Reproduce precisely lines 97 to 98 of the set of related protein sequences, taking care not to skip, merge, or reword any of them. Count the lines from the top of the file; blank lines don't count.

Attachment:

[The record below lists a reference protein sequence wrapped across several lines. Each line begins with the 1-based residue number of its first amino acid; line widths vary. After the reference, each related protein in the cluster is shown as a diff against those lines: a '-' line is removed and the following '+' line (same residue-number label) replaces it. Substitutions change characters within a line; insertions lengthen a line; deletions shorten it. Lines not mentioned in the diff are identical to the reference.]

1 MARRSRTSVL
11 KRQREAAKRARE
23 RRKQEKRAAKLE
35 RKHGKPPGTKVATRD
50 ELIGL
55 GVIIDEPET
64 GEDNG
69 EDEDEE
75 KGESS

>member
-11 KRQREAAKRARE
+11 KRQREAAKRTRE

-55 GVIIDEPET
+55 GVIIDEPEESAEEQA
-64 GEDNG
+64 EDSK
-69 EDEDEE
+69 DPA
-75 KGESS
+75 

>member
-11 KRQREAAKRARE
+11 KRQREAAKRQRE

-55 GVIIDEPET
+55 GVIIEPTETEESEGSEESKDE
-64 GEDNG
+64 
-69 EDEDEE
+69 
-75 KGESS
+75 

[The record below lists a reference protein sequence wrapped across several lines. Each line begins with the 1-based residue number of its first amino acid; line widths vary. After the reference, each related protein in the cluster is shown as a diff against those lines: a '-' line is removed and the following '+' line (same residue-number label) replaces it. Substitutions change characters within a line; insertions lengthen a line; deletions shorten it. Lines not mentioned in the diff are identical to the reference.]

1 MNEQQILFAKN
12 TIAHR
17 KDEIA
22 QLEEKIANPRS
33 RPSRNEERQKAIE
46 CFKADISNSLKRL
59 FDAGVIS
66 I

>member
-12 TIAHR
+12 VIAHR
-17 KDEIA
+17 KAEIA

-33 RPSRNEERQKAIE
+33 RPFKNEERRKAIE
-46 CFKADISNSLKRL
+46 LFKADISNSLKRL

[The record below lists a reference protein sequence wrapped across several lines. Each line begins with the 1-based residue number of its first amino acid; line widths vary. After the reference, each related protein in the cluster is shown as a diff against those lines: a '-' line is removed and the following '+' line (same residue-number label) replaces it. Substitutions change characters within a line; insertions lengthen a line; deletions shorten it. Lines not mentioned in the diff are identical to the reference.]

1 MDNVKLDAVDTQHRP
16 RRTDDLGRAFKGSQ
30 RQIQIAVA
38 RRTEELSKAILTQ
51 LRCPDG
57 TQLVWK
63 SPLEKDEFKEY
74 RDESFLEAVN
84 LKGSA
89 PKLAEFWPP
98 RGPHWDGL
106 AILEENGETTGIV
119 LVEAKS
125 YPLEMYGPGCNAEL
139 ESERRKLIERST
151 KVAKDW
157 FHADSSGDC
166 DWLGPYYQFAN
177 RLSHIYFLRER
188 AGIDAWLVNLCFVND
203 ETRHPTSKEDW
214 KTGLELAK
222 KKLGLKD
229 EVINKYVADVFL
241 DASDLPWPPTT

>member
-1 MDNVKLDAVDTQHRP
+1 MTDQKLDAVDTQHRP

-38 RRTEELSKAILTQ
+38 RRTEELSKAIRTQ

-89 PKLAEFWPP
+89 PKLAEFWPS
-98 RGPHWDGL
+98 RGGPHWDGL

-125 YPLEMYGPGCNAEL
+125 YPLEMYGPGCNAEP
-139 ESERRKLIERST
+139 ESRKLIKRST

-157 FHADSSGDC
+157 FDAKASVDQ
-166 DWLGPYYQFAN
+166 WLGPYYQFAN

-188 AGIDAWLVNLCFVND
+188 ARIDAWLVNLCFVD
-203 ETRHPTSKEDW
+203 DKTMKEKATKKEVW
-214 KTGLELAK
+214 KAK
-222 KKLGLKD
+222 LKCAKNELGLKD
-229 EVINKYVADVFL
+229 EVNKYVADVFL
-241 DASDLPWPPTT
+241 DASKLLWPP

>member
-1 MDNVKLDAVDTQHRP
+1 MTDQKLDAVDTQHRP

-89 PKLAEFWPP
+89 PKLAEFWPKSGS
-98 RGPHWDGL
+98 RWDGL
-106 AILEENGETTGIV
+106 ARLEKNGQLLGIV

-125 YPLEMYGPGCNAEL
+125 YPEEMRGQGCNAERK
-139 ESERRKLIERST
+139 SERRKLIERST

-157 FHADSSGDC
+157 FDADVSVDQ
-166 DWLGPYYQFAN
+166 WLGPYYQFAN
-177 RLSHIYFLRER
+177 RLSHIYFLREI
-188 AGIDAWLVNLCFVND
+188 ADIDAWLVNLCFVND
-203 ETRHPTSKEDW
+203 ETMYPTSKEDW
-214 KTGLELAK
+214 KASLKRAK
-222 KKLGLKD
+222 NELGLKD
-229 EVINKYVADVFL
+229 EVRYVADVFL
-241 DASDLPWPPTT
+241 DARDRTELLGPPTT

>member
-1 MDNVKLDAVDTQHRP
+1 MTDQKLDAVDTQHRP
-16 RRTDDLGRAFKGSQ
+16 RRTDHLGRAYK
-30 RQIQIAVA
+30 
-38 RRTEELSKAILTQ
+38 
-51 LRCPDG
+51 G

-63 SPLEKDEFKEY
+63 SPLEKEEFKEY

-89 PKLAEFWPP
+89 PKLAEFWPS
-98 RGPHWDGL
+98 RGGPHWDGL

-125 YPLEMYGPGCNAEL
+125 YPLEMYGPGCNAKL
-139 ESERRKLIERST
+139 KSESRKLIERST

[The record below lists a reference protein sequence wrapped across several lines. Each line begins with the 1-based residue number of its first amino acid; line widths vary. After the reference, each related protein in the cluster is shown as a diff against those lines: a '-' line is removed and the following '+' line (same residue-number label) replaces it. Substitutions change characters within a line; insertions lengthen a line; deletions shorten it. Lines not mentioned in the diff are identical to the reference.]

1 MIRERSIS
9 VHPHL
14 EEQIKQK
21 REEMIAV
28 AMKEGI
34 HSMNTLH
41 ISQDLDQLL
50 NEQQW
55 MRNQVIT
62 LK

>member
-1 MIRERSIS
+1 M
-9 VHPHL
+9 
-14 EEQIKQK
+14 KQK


+203 DKTMKEKATKKEVW
-214 KTGLELAK